Mike: We know how much Belichick respects Wayne, who is in the last year of his contract. Another player of note is center Jeff Saturday, who, of course, made headlines in the offseason with his work in the labor negotiations and his remarks on Robert Kraft. Maybe he could be a free-agent target for the Patriots next season if Dan Koppen isn't back? We won't be seeing tight end Clark, who is injured.

Patriots offense vs. Colts defense

Tedy: We're not seeing the production we're used to seeing from defensive ends Dwight Freeney (5.5 sacks) and Robert Mathis (5.5 sacks). But they still have it in them to get there. With pass-rushers, no matter what your record is, it's still a one-on-one situation. It will be defensive end against offensive tackle, and to sack the quarterback is satisfying. Take it one step further, and a sack against Brady is extremely satisfying. I think they'll be ready to play.

Mike: The Colts fired defensive coordinator Larry Coyer on Tuesday, and linebackers coach Mike Murphy now takes over. I'm not sure how much that move can spark a change at this point.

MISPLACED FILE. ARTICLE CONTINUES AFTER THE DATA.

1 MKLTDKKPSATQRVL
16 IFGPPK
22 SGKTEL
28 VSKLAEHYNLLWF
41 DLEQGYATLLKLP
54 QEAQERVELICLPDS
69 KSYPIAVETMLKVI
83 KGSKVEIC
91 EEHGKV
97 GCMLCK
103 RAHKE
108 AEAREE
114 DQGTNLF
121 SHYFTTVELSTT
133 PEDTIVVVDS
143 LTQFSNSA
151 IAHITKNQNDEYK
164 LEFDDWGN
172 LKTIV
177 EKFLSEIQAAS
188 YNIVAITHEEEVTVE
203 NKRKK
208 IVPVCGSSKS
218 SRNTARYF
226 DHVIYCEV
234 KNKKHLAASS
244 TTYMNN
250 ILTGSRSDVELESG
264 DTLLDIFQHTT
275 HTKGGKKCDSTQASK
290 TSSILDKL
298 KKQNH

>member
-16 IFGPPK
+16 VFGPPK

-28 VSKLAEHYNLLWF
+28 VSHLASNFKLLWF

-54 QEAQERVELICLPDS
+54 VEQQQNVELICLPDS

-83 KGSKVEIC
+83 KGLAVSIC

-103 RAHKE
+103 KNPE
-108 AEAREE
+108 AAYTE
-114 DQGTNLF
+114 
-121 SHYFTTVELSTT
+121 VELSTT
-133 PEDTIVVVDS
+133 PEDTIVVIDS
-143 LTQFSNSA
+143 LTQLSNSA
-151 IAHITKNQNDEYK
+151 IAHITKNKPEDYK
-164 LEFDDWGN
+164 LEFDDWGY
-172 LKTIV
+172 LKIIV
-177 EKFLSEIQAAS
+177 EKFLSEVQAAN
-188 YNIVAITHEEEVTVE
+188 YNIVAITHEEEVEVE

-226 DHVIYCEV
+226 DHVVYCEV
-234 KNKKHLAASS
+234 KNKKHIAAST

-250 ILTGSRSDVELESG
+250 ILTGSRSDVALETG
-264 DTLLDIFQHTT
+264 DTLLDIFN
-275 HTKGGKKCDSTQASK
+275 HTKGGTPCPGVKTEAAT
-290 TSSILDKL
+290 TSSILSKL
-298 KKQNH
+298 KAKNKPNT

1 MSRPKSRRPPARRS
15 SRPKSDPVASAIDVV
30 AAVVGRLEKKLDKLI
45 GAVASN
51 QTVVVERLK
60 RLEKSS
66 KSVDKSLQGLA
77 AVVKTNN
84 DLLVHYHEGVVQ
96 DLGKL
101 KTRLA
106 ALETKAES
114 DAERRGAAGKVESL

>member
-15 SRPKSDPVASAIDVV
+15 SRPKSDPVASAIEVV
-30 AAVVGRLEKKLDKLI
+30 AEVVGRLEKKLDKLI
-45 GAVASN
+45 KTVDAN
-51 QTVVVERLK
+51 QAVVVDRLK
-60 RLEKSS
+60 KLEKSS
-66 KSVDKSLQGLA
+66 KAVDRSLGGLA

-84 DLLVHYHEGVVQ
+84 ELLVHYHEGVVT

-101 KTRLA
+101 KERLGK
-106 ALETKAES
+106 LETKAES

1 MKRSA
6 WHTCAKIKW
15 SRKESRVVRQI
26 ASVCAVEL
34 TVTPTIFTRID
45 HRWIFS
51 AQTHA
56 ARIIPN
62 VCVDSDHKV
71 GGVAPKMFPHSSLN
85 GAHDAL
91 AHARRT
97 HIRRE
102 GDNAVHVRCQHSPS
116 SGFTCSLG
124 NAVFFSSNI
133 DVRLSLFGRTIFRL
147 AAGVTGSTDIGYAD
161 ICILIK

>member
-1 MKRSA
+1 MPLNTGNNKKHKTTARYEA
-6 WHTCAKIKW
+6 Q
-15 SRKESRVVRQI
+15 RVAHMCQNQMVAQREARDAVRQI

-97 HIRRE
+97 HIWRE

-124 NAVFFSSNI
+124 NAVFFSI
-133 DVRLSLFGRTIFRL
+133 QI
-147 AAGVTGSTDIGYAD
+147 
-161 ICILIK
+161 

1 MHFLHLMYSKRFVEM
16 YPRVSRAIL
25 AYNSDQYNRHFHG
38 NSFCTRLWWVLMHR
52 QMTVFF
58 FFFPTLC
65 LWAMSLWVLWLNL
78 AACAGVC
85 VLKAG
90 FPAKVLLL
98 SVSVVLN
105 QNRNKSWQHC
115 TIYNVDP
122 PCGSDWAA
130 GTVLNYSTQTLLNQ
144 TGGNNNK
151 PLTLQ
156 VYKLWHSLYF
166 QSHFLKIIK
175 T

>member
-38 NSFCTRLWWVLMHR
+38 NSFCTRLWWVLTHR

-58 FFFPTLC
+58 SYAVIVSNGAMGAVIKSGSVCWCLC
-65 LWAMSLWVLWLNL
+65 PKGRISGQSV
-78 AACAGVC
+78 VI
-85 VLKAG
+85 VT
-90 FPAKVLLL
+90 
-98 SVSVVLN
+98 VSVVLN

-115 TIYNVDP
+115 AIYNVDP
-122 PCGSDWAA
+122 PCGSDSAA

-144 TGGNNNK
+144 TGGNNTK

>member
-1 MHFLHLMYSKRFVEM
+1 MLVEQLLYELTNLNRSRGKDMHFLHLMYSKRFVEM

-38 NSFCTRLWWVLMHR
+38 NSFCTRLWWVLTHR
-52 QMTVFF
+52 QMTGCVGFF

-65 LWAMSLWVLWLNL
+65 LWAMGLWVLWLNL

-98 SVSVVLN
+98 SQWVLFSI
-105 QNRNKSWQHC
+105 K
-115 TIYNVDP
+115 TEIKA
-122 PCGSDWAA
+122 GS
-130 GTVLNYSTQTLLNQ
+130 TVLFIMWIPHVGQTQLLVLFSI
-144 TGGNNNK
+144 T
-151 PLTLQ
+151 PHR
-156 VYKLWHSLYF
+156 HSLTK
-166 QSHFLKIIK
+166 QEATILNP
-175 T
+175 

Tedy: Who they are, and who they've been, is a Tampa 2 defense. Pat Angerer, the middle linebacker, drops deep to the middle of the field. The other linebackers drop in their zones, and the cornerbacks are trying to get a jam with two safeties over the top. It's Cover 2. Just like I said last week, when Brady has a zone defense in front of him and knows where you're going to be, he's going to pick you apart. Will Murphy install a magical game plan that is going to change things up? Probably not. But it's possible there will be some wrinkles, so I'm sure the Patriots' offensive staff will be watching the Colts early to see whether they're doing anything different and go from there.